When transgender individuals transition from one gender identity to another, they may seek gender-affirming medical care, including voice therapy or voice surgery to align their voice with their gender identity. The Gender Diversity Project was created to explore how specific speech and voice characteristics influence gender-perception and how socioeconomic and psychosocial factors influence access to transgender voice care and vocal outcomes.

“This project is really awesome because we’re looking throughout a person’s voice therapy process to see how their voice changes both perceptually and physically and proving that therapy is effective,” Wilkens said. “We’re proving that there is significant change and that the therapy is important and has a positive effect on their life.”

Wilkens joined the Gender Diversity Project in its early stages when the team was focused on spreading awareness of the project and surveying transgender people locally and throughout the United States about their experiences with voice therapy.

As the project gained participants — individuals undergoing gender-affirming voice therapy and surgery at UC Voice and Airway Center who were referred to the VSM Lab by a clinician — Wilkens began helping collect evidence to prove that the voice intervention the participants were receiving was effective. This involved taking baseline measurements of how an individual’s pitch had changed as a result of their therapy.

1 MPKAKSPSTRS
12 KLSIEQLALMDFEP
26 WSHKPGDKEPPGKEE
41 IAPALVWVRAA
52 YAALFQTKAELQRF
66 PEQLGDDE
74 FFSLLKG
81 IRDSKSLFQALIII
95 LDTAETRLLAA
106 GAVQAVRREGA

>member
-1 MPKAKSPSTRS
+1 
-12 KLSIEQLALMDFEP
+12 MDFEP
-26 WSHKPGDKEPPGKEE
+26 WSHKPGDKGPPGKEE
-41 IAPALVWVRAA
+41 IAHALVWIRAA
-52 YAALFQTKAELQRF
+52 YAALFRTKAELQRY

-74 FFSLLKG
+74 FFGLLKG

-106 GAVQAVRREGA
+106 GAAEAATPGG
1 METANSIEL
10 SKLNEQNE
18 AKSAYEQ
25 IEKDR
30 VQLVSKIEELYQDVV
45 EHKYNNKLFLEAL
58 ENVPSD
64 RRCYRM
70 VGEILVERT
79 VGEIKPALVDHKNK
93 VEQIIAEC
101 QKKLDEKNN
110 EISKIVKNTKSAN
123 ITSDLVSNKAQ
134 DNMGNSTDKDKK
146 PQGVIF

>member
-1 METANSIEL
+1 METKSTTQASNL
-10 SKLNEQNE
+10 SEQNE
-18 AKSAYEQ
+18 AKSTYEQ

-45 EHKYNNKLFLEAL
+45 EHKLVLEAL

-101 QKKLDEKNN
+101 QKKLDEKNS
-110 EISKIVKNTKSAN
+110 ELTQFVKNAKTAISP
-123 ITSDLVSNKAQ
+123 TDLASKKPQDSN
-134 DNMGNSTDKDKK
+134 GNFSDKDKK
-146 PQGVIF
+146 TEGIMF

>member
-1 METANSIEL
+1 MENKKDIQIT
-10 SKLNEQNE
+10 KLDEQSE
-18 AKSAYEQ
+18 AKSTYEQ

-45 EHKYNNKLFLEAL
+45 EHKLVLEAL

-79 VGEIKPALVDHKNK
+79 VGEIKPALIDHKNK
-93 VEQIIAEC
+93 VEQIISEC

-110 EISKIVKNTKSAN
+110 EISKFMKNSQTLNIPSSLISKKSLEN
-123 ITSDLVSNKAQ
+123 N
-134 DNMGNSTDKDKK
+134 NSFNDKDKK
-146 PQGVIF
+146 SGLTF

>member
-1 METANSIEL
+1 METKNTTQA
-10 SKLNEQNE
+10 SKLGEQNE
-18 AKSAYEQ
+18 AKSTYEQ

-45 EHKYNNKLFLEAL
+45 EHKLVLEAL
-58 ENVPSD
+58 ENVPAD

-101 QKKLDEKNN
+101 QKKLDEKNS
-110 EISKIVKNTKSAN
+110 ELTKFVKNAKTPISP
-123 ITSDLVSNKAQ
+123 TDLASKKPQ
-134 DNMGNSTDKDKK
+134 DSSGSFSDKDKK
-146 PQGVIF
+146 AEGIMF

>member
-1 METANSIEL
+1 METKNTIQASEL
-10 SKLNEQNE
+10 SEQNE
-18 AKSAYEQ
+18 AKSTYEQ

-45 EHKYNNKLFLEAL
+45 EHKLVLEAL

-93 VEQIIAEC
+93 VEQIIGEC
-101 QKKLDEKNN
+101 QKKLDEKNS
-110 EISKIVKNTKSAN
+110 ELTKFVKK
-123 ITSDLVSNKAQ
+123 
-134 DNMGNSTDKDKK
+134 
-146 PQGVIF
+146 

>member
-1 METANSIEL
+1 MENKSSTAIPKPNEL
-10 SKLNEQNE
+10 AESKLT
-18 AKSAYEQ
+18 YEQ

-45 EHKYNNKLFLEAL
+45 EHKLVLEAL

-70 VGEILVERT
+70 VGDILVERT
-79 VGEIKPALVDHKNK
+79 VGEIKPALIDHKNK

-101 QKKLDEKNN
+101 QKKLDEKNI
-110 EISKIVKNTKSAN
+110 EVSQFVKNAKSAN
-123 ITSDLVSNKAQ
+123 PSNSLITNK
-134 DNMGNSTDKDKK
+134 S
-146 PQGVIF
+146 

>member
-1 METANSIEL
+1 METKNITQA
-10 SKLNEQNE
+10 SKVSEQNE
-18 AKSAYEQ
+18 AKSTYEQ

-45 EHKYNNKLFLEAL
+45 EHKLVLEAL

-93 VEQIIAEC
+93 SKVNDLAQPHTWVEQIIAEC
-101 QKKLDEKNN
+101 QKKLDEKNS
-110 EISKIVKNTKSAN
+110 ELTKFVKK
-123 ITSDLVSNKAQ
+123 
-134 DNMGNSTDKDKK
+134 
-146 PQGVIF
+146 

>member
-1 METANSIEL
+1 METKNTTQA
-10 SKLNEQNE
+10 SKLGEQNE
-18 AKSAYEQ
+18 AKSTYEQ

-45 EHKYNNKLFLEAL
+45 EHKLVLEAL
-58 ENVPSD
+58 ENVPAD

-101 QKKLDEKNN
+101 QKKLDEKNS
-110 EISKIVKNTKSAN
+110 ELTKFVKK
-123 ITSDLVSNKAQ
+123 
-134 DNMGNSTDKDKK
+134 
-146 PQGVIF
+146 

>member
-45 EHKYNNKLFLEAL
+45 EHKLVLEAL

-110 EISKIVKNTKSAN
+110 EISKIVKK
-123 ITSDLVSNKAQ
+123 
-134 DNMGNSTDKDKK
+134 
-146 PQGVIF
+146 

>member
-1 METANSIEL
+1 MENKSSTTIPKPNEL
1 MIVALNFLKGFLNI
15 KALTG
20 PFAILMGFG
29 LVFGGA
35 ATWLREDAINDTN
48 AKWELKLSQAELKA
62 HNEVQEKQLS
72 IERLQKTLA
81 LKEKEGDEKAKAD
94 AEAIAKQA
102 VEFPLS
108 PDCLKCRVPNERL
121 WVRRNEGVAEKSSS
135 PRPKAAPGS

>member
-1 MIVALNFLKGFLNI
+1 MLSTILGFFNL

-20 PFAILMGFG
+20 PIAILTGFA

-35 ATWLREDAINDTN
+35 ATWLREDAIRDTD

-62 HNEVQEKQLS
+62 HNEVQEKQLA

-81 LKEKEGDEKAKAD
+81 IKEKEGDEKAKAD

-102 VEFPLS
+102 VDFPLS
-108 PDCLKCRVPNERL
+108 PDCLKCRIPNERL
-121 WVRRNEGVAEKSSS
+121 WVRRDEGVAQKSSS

Wilkens’s role in this process was to help record an individual's larynx (or voice box) while McKenna used a scope (a high-speed camera) to assess the larynx’s anatomy. Wilkens also helped conduct questionnaires that measured the participants’ quality of life before and after receiving voice therapy, which helped further prove the positive impact the therapy had on their lives.

Life-changing impact

Wilkens’ upcoming national presentation will highlight a comprehensive case study on a participant who received vocal feminization surgery but developed a large granuloma (a growth on the vocal cord) during the healing process. Wilkens presented her preliminary findings of how the granuloma affected the participant’s healing and subsequent voice therapy at the VSM Lab’s biannual symposium in December and will present additional findings at the Voice Foundation’s symposium in May.

“Mary has collected physiological, acoustical and quality-of-life outcomes over one whole year since our patient received gender-affirming voice surgery,” McKenna added about the case study. “Mary’s dedication to the project has been so important to its success. Very few studies are able to follow patients that long, and we are getting really important data on how transition impacts the lives of our patients long-term.”

Beyond the symposium, Wilkens looks forward to continuing researching transgender voice and working on her fourth-year capstone project in the VSM Lab. And while she still has graduation, graduate school and other challenges to tackle before entering the field as a full-time clinician, Wilkens has her sights set on working in a medical setting.

“I really enjoy medical work, and I love that they get to work with wide varieties of populations,” she said, “and if I’m in a clinical setting, I can continue my research, and I really love being able to research.”